HOWEVER, many of the terrible heresies which plague our world today were started by people who were always busy.  Even in the otherwise pious Middle Ages, many merchants saw the requirements of the Faith as something that took away from profit, and they eventually turned religion into something that you only do on Sunday mornings at best. Likewise, dissident theologians were busy with their studies, but they turned religion into a dead letter, for these spent more time reading than they spent in the chapel and in serving others, because they thought that studying was “more important.” Heresy is not promulgated by lazy, bored people, but rather by busy people.

Herein lies the problem: if you are always too busy to have an active prayer life, and a life devoid of loving other people, then you could be drawn away from God and your fellow man. A busy person is not bored, but a bored lazy person falls into the same trap of thinking that their time is their own, which seems to be near the root of the problem.

As it turns out, both boredom and the habit of doing ‘busy work’ fall under the capital sin of sloth, or acedia. Sloth is the avoidance of what needs to be done to obtain the ultimate good, and it is a vice against charity. If sloth is persistent, it can lead to depression and despair. We see this with people who do nothing at all, and in those who engage in pointless busyness.

Tuesday, May 15, 2012

“The Textile Blog”

LATELY, I’VE ENJOYED reading The Textile Blog: Design, Decoration and Craft, which, oddly enough, is only partly about textiles. Instead, the author, John Hopper, has a more catholic taste. Here are some articles that caught my eye:
Sicilian Decoration as seen by Matthew Digby Wyatt
Ceramic Mosaic Work from Cairo
The Anatomy of Pattern by Lewis Foreman Day
Sleeping Beauty Tiles by Edward Burne-Jones
Bullerswood Carpet by William Morris
Islamic Geometric Mosaics
The Geometrical Framework of Pattern
The Supremacy of Indian Decorative and Pattern Work
Educational Courts at the Crystal Palace
The 1853 Dublin Exhibition of Art-Industry
A Celebration of Pugin's 200th Anniversary
The Crocheted Lace D’Oyley
Decorative Endpapers of the Early Twentieth Century
Arabic Calligraphy as Decoration
The Designer as a Cross-Discipline Artist
Hopper also shows Catholic interests:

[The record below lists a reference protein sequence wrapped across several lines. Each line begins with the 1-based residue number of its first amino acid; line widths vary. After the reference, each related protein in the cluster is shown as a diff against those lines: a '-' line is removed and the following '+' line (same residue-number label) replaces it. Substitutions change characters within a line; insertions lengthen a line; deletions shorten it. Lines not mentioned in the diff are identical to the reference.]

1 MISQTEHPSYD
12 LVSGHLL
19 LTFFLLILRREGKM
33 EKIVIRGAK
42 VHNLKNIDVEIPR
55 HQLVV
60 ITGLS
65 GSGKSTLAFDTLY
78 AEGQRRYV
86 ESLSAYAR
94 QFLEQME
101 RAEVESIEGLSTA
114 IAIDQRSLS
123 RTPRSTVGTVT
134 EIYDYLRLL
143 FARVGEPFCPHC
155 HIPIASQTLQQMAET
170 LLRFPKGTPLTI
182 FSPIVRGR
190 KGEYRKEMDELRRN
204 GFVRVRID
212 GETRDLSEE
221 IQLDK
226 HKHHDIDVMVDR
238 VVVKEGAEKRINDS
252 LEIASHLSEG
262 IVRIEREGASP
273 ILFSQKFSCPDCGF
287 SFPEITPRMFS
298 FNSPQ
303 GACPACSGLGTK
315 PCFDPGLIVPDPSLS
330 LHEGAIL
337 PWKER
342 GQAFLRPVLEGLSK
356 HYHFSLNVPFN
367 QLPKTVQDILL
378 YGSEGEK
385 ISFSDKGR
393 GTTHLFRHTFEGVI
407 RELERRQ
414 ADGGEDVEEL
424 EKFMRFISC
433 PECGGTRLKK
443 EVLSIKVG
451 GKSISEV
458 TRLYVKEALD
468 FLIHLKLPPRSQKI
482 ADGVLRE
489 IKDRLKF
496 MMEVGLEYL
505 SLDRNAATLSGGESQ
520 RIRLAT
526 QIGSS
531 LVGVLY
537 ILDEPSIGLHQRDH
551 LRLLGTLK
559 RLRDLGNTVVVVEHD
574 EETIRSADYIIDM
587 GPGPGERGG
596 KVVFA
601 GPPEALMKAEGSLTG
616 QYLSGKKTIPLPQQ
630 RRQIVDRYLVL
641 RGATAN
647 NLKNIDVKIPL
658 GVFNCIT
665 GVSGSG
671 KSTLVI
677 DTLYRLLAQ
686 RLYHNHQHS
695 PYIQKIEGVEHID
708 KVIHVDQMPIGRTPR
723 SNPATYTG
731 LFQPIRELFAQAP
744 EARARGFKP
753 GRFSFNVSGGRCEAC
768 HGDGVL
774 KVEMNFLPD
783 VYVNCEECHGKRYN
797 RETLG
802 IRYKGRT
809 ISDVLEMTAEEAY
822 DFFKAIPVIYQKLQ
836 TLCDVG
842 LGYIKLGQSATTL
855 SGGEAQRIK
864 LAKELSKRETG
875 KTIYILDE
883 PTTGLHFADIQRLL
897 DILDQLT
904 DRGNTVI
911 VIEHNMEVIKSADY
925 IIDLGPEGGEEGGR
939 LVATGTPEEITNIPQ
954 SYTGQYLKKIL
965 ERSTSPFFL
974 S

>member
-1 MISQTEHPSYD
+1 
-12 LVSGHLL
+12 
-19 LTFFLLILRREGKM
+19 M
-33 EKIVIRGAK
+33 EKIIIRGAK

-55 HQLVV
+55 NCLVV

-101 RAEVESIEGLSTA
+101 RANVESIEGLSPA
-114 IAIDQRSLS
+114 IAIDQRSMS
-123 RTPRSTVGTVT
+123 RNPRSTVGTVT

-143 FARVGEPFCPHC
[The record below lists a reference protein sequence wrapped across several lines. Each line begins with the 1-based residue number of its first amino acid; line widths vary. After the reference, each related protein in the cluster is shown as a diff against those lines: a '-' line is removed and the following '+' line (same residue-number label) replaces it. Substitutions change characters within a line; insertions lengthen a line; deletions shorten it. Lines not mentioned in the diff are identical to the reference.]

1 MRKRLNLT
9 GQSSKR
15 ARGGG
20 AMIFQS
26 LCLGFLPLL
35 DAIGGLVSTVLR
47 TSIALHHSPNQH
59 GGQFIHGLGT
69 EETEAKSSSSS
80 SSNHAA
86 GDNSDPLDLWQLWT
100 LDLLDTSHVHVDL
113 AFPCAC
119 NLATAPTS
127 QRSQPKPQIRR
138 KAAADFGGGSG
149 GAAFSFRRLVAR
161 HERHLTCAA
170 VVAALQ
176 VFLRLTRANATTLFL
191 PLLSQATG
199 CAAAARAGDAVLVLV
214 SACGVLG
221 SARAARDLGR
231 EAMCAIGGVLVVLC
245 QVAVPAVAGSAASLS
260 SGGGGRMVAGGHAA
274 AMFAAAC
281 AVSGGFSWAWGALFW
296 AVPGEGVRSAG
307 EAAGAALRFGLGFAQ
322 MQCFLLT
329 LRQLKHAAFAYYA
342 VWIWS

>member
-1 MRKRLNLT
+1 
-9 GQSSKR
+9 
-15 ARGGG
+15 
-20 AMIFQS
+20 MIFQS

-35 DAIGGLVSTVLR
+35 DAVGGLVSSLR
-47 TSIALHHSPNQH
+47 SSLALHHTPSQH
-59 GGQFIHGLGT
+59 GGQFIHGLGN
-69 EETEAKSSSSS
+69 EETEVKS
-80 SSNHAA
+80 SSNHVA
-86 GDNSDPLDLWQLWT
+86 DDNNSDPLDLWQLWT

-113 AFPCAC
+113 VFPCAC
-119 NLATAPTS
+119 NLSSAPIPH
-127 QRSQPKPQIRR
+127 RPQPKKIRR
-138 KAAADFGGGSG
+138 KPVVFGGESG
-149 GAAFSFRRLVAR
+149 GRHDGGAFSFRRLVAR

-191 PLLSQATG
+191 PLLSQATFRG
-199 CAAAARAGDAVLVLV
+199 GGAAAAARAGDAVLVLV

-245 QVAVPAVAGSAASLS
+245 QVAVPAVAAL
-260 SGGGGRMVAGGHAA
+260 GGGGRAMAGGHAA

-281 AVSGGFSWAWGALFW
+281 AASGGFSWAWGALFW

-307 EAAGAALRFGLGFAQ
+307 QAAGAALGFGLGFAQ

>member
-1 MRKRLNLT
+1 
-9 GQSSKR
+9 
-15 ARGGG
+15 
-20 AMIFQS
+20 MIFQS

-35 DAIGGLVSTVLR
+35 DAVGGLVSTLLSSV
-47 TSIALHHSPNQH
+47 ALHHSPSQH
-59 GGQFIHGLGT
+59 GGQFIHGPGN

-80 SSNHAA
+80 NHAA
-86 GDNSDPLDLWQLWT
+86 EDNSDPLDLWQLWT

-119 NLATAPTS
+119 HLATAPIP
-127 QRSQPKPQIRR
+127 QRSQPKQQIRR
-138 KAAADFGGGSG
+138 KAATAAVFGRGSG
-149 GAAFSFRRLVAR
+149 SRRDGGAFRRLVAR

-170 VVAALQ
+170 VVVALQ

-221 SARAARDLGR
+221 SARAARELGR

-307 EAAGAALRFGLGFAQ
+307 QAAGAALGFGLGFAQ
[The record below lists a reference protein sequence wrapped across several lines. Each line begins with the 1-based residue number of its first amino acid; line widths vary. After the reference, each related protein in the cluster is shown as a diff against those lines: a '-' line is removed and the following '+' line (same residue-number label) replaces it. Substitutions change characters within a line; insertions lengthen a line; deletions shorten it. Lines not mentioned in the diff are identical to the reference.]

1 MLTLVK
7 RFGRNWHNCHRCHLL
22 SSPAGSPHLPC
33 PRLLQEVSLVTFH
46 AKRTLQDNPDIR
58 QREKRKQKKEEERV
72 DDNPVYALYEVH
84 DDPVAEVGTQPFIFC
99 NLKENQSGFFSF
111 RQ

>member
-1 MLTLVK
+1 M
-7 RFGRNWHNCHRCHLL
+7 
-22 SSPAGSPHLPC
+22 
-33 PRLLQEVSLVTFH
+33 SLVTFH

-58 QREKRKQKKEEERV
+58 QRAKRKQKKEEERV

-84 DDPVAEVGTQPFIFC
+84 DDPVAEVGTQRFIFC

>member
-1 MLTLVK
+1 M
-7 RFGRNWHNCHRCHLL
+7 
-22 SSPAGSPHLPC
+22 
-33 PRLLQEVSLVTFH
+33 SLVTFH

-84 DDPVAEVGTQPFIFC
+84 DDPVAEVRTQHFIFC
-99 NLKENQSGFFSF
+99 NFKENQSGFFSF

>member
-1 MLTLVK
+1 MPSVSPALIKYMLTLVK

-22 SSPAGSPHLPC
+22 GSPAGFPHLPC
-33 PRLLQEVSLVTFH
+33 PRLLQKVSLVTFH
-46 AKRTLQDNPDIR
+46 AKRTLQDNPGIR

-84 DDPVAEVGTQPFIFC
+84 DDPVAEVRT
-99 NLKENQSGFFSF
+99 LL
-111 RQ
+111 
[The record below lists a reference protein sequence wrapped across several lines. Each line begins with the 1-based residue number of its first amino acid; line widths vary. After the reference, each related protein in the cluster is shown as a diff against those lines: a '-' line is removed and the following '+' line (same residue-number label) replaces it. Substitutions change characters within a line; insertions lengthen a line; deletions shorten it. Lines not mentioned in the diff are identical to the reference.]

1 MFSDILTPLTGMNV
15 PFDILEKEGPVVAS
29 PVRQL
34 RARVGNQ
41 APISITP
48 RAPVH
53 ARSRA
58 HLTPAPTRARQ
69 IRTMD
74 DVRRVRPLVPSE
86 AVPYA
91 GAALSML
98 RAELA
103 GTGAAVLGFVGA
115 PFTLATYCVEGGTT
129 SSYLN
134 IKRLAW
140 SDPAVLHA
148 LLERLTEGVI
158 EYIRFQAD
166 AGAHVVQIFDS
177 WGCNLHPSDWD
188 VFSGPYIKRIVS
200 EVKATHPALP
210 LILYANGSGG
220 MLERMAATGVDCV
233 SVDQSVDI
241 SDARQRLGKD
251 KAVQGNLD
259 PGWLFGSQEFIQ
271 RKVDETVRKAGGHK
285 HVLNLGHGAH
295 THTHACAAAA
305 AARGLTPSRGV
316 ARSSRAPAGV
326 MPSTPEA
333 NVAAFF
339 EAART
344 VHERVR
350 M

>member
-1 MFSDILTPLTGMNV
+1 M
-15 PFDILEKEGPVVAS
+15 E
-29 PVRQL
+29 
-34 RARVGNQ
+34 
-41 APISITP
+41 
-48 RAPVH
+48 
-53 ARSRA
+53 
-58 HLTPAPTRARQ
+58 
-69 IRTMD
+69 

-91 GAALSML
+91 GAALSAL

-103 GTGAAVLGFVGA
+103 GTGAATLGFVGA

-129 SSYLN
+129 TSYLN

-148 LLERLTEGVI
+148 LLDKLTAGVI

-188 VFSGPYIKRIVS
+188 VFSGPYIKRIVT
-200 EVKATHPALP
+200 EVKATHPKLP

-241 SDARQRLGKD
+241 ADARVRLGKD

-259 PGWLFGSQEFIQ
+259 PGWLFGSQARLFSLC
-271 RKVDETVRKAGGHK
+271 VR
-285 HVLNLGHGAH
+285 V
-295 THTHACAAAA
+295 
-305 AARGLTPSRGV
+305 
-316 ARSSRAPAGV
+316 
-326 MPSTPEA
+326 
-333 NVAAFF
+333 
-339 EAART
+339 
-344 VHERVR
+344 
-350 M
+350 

Ceramic Tile Designs by A W N Pugin
French Stained Glass of the 13th Century
Augustus Charles Pugin and Gothic Ornaments
Embroidered Altar Cloths of the 1860s
Pattern Work and the Medieval Mediterranean
Decorative Embroidery of Thomas Becket
Medieval English Stained Glass
English Tile Pavement from 1340
Vestment Decoration by A W N Pugin
Decoration of English Stone Crosses
Tessellated Pavement from Meaux Abbey
Byzantine and Romanesque Decoration
The Stylised Medieval World
Medieval Stained Glass Pattern Work
Embroidered Robes of Thomas Becket
Decorative Patterned Floors of Venice
The blog concentrates largely on Victorian England and the early Modern period. But rather than taking a starting point from the classical arts of Greece and Rome (which we now know was severely misinterpreted by the Renaissance and Enlightenment), it instead finds the full flowering of the decorative arts in the Medieval period, with roots extending across all of Europe and half of Asia.

The blog’s author argues that artists ought to be multidisciplinary, and should not be mere specialists in one narrow field or another. We find this variety of in many of the biographies found on the blog, with single individuals designing textiles, wallpapers, floor tiles, furniture, ceramics, stained glass windows, and even entire buildings.

The Textile Blog is both interesting in its own right and is inspirational as a sourcebook for design.

Friday, May 11, 2012

Thursday, May 10, 2012

Mid-Century Works of the Emil Frei Company

I ONCE MET Stephen Frei, of the Emil Frei Stained Glass company of Saint Louis County, Missouri. Naïvely, I asked him if he had a list of Catholic churches that had his company’s work. “No,” he said, since the company’s work can be found in “about half” of them.


The website, Built St. Louis (“Dedicated to the preservation of historic architecture in St. Louis, Missouri”), offers a detailed guide to the architecture of this region. It has a new feature — “The Emil Frei Stained Glass Company — Mid-Century Modernist Stained Glass,” which not only has photos of Frei’s Modernist works from 1939 onwards, but also links to Gothic-inspired work from earlier in the century, as well as biographies of artists who worked for the company.

Whether or not you like Modernism in ecclesiastical architecture, the work of Frei is among the best made in that style, and the Saint Louis area has some very good examples.

Tuesday, May 08, 2012

“Right Mindfulness” and “Recta Ratio”

I FOUND AN article, “How Emotional Intelligence Boosts The Bottom Line At Companies Like GE, Zappos, American Express And Metlife,” over at Business Insider. This is part of an interview with long-time Google engineer Chade-Meng Tan, who applies insights from Buddhism to improving business:
Knowledge@Wharton: Business schools excel at teaching students analytical skills, but they have often been less successful at helping students develop emotional intelligence. How can they do a better job?